Mixing up topics to boost understanding
At Numerise, maths is more than just test scores for us. We want to make sure learners build long term confidence and are ready to tackle maths in the outside world, as well as preparing for exams.
This blog is part of a series where we talk about some of the learning techniques that we use within Numerise to help learners not only understand new, tricky maths skills but remember them for longer. One technique that we use to help with this is interleaving. We also have blogs on two other learning techniques used in Numerise: scaffolding and spaced practice.
What is interleaving?
Interleaving is a learning technique that mixes questions from different topics together.
You will often see a series of the same type of question in a row. For example, 10 questions on solving two-step equations. This is called “blocked practice”. Once you are more confident with a new concept, that’s where interleaving comes in. Interleaving is where we ask a range of different questions in a chunk of work. This isn’t to confuse learners; interleaving has been shown to significantly increase test scores when compared with blocking.
Why does it work?
In maths, knowing where to start is often the hardest part! This is because similar looking questions often require very different strategies.
Here’s an example of two questions from Numerise. The questions are very similar but the solutions are very different.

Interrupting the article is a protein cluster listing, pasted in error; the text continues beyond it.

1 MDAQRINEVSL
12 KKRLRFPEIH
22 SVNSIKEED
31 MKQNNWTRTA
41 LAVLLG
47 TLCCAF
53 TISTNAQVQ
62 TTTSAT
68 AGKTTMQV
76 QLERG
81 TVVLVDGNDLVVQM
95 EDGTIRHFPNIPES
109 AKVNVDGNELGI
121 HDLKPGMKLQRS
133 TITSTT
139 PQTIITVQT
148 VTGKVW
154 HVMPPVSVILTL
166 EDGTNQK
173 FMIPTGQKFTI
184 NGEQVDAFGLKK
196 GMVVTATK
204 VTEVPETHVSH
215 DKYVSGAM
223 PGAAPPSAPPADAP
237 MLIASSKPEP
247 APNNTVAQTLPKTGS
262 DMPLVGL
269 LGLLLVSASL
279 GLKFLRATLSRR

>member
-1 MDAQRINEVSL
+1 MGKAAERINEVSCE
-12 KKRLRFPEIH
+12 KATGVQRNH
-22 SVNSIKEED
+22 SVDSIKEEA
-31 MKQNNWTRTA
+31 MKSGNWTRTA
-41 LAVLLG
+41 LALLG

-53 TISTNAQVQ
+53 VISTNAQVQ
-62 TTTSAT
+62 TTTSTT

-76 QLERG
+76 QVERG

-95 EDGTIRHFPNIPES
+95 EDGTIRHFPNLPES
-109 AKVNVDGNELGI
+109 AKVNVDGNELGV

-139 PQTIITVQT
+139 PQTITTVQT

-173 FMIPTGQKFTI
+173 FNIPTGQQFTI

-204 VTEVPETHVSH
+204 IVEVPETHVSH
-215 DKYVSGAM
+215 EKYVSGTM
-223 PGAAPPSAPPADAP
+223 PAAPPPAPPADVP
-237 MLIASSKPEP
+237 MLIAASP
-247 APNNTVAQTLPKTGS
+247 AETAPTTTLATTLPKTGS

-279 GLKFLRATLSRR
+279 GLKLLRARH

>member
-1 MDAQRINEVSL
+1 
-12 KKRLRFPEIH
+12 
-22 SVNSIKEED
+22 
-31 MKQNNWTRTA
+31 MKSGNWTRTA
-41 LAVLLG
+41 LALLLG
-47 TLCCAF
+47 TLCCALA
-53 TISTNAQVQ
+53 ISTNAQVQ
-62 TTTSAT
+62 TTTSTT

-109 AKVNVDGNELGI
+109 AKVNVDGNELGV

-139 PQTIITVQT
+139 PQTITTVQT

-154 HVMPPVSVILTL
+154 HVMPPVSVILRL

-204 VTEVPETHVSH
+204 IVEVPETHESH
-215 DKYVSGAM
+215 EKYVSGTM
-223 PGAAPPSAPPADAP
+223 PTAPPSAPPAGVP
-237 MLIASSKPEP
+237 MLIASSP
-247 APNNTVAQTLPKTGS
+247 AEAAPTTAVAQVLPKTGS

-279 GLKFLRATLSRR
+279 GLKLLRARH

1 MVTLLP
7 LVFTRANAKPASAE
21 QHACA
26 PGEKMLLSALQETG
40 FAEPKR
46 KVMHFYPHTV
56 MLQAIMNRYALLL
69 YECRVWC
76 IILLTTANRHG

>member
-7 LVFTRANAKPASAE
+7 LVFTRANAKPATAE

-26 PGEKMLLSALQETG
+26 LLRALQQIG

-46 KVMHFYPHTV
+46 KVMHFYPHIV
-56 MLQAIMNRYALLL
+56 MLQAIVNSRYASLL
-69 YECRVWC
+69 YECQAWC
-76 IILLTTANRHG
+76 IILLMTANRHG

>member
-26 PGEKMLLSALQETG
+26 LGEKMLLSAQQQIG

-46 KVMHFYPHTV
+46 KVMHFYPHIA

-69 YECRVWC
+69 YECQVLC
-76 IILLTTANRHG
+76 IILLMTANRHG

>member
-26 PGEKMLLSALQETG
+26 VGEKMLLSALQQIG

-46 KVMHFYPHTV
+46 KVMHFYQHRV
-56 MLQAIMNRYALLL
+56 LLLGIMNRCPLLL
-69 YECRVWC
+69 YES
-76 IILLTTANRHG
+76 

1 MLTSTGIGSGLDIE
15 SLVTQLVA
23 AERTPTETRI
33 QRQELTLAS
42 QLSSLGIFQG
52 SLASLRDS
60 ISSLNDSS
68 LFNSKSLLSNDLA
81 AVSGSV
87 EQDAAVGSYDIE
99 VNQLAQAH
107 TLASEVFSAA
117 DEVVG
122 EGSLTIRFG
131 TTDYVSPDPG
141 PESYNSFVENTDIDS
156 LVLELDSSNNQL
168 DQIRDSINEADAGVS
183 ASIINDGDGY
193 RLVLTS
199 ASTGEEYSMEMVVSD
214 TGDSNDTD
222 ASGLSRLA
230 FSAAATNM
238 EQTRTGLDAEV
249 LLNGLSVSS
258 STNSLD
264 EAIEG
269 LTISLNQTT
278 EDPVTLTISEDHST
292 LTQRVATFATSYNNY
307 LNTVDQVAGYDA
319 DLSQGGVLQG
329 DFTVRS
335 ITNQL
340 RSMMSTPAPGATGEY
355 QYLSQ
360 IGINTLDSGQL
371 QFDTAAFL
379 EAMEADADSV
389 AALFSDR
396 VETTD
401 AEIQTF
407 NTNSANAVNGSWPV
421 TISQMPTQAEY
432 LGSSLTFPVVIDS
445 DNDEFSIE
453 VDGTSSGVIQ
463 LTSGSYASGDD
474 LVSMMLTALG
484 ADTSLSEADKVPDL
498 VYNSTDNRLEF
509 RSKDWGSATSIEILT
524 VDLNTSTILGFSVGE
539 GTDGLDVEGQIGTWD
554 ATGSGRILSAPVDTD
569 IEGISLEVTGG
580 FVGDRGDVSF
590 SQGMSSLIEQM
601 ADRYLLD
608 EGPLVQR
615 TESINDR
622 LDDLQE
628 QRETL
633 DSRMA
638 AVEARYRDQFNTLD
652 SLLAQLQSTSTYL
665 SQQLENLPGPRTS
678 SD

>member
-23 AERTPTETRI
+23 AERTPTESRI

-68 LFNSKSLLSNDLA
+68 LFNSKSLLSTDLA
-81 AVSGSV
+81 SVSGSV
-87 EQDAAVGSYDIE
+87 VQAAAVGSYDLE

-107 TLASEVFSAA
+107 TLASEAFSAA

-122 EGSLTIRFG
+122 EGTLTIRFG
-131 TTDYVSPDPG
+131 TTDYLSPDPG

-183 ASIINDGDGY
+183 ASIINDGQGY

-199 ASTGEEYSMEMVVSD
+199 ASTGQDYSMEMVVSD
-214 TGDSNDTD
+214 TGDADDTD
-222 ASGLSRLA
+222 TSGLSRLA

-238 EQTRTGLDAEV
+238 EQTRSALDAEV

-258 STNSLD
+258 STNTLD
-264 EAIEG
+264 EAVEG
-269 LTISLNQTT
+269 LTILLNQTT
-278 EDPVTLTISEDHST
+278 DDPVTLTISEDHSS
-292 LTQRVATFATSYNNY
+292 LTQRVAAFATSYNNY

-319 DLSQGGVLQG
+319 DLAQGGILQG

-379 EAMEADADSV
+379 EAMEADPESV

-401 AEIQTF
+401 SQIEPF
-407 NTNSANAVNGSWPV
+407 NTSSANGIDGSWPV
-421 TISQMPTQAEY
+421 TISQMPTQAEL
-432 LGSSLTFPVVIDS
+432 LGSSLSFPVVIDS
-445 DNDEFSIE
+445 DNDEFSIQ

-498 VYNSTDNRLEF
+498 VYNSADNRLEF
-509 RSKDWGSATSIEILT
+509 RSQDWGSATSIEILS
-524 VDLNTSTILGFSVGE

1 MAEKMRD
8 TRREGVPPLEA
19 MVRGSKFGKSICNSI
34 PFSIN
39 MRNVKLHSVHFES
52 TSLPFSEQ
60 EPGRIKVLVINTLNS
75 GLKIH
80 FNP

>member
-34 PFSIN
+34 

When questions are interleaved, instead of using the same method as the previous question, learners need to carefully consider which method to use and start to build a better understanding of when to use each method as well as understanding the links between topics.
When does interleaving help?
Blocked practice can be really valuable when learners are faced with a new type of problem that they haven’t come across before. Once they have learnt how to solve the problem, that’s when interleaving comes in.
How do we use interleaving strategies in Numerise?
Our lessons use blocked practice so that children can build confidence when learning a new topic. Then, we use interleaving in the quizzes and personalised revision to make sure it has stuck in their mind.
This is just one of the ways we personalise their experience in Numerise. We also use other spaced practice to dramatically improve long-term learning – you can find out more in this blog.
Where can I find out more?
This short podcast by the learning scientists is a great place to start. And as always, if you have any questions please let us know on [email protected].